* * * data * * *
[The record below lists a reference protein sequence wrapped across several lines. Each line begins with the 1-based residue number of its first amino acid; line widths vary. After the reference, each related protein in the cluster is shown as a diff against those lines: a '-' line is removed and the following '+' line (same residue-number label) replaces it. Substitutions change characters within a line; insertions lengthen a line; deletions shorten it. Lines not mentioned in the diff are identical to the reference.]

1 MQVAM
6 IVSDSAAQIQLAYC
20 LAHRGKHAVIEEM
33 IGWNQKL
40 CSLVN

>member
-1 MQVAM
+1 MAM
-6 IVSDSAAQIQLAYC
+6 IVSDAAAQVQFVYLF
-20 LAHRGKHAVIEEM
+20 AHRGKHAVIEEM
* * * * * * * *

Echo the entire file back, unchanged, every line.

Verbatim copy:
[The record below lists a reference protein sequence wrapped across several lines. Each line begins with the 1-based residue number of its first amino acid; line widths vary. After the reference, each related protein in the cluster is shown as a diff against those lines: a '-' line is removed and the following '+' line (same residue-number label) replaces it. Substitutions change characters within a line; insertions lengthen a line; deletions shorten it. Lines not mentioned in the diff are identical to the reference.]

1 MQVAM
6 IVSDSAAQIQLAYC
20 LAHRGKHAVIEEM
33 IGWNQKL
40 CSLVN

>member
-1 MQVAM
+1 MAM
-6 IVSDSAAQIQLAYC
+6 IVSDAAAQVQFVYLF
-20 LAHRGKHAVIEEM
+20 AHRGKHAVIEEM